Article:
Edward married Edna May BOWEN on 15 Oct 1912. Edna was born 27 Feb 1887 in Benton Harbor, Michigan. She died 21 Sep 1951 in Sikeston, Missouri and was buried 25 Sep 1951 in Fond du Lac, Wisconsin.
She was killed in an automobile accident in Missouri when their car was struck by another while she and Ed were travelling.
Charles did farm work around Hay Springs, Nebraska as well as livery barn work. Brother Ed said he went into the Navy and thought he served about 10 years before WW I and sailed around the world as a fireman with the "Great White Fleet" (1907-1909) when Teddy Roosevelt was President. After naval service he was in Fond du Lac, Wisconsin for a short time and then he moved to Milwaukee where he worked in a candy factory.
[The "Great White Fleet" was the main battle fleet of the US Navy, consisting of 16 first class battleships known as the "Great White" because all the ships were painted white. They were sent on an around the world cruise on a "goodwill circumnavigation" in order to drill the officers and men, and advertise America naval power. The fleet traversed 43,000 miles, making 20 port calls on six continents over a period of 14 months. Cited by author Ian W. Toll in "Six Frigates; The epic history of the founding of the U.S. Navy," W.W. Norton & Company, 2006.]
Known as "Bill" or "Speck". Ed wrote: "Brother Bill was quite a rounder. He made a lot of money but was quite a spender." He worked as a brakeman on the Canadian Northern and Southern Pacific railroads. They had a strike one time and he went out and never came back. The 1920 California census listed his occupation as brakeman, indicating he was still a railroad man in 1920, probably with the Southern Pacific at that time.
He was a good carpenter, cook, waiter, painter, and auto mechanic. He drove from Los Angeles to Salinas in the fifties and stayed for a time with Dr. Theodore Englehorn doing carpentry work. Ted referred to him as "Hobo Bill." He worked for the Pacific Sash and Door Co. installing screens, doors and windows. When he came to Dr. Ted's in Salinas he was invited to get something to eat and rest before going on to San Francisco; he stayed six weeks, doing odd carpentry and plumbing jobs. His wife sent him a $100 bill each week and Bill would pin the money on the wall behind a bar and order drinks for himself and his friends until the $100 was gone.
William married an English girl from Canada named Dorothy. They were divorced after about 20 years. Ed guessed she took him for all his property. Then he married an "insurance widow." She had "quite a little money" and property. Bill didn't want to work so she divorced him. Bill never had any children.
Bill was quite a ladies man, he "always dress good, a good talker", according to his brother Ed .William gave himself his middle name, Quincy.
At her birth the New Albin Spectator reported, "And now Gottlieb Engelhorn steps around with greater alacrity and with a more dignified air than usual. Reason, a bouncing girl baby put in an appearance at his domicile and G.E. rejoiceth in the title of daddy for the first time."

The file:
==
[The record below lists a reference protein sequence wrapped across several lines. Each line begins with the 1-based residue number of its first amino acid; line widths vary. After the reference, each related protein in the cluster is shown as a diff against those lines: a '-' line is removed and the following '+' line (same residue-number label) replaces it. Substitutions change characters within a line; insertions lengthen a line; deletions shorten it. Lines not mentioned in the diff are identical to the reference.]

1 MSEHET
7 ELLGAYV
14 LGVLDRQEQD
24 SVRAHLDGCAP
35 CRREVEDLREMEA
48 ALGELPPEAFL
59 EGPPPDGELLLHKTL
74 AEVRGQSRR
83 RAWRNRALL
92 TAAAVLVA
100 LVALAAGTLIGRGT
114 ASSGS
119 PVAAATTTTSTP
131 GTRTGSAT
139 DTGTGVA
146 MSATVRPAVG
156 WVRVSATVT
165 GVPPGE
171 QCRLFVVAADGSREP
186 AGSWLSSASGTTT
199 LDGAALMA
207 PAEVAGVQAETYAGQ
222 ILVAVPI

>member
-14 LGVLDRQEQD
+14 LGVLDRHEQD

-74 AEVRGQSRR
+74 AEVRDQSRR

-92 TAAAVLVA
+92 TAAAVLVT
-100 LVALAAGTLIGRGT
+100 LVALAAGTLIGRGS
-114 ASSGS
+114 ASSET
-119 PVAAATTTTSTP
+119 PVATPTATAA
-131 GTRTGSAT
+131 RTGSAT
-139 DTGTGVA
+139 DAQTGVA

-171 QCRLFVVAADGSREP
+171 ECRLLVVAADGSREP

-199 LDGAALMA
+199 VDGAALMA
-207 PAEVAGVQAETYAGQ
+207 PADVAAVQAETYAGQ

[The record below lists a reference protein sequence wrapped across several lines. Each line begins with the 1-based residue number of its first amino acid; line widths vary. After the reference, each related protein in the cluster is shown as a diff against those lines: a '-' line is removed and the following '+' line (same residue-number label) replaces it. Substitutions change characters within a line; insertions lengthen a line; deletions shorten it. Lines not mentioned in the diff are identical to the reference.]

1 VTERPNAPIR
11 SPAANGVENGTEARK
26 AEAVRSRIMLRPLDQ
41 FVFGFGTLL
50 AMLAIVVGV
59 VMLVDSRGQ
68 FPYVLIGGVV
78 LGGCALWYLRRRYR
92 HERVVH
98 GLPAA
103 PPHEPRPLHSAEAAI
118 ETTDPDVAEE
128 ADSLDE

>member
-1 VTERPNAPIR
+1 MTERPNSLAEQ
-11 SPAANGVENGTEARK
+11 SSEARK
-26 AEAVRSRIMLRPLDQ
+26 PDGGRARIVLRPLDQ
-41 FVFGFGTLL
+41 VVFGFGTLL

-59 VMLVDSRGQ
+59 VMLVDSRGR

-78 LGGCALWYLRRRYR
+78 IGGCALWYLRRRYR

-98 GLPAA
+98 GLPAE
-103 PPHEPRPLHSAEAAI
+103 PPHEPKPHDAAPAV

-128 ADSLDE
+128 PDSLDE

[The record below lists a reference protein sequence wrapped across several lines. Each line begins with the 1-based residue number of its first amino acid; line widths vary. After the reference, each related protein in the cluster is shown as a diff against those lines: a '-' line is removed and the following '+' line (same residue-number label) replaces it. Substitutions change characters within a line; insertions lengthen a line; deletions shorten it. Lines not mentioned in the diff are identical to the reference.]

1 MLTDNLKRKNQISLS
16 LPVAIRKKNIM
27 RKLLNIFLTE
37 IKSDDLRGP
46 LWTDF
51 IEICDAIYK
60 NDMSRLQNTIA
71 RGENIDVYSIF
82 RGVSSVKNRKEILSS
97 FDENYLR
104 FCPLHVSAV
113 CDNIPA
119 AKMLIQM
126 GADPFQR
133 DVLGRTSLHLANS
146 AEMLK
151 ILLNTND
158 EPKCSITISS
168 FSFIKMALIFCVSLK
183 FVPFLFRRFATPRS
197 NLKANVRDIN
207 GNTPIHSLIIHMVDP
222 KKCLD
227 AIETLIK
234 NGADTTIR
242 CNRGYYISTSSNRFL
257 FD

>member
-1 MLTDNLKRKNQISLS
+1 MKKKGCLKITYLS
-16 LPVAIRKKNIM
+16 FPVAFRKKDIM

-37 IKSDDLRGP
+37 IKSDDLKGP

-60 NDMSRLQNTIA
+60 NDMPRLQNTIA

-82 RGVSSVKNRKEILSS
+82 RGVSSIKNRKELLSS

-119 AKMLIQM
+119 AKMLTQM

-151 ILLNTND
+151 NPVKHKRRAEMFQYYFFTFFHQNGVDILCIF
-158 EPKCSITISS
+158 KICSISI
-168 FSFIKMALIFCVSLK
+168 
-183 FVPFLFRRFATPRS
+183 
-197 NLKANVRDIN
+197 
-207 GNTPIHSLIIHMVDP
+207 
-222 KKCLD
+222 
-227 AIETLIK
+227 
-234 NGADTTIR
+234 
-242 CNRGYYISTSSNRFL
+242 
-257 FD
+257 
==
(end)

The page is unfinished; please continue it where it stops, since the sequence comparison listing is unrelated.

Elizabeth lived in Inwwod, Iowa and Hay Springs, Nebraska but spent most of her life in and around Platte Center. She continued to operate the oil station after Peter died.
Elizabeth married Peter ANDERSON on 8 Apr 1900 in Platte County, Nebraska. Peter was born 4 Oct 1876 in Denmark. He died 24 Apr 1944 in Genoa, Nebraska and was buried 28 Apr 1944 in Genoa.
Peter came to America as a five year old boy in 1881 in the company of his uncle, Andrew Anderson, who first settled in Indiana. They soon moved to Lindsay, Nebraska, where Peter grew to manhood. He was confirmed in the Rosenberg Lutheran Church. For about thirty years after his marriage the family lived on a farm north of Monroe, Nebraska. In 1934 they moved to Genoa where Peter operated the White Rose Oil Station in the northeast part of town.
They had five children:
Elmer was resident in Genoa, Nebraska, in 1944. Death date not known.
Lillian married Herman Carl LINDAUER on 12 Jan 1928. Herman was born about 1904.
Clarence went to California when quite young, apparently on the insistence of his older brother Bill. He worked at an elevator company in Los Angeles, then went to Mira Loma, then Riverside. He was a machinist with Food Machinery Company in Riverside for many years.
He retired in April 1967 after 24 years as a machinist and bench man for the Food Machinery and Chemical Corp.
Second wife, Virginia, said that Clarence was a "change of life" baby, born 12 years after his next older brother, and a stranger to his older brothers and sister.
Clarence married (1) Jacqueline MENDIBLEZ about 1923. Jacqueline was born about 1904 - 1905 in California. She died 24 Aug 1927 in Bell, California.
Jacqueline died of infected teeth about six weeks after her second child was born. The child, Clarence Edward, was put up for adoption.
They had two children:
Family legend says that Clarence Edward was born about six weeks before Jacqueline died. Clarence was adopted by the couple who were providing child care for him and his brother Richard. Nothing more is known about Clarence Edward.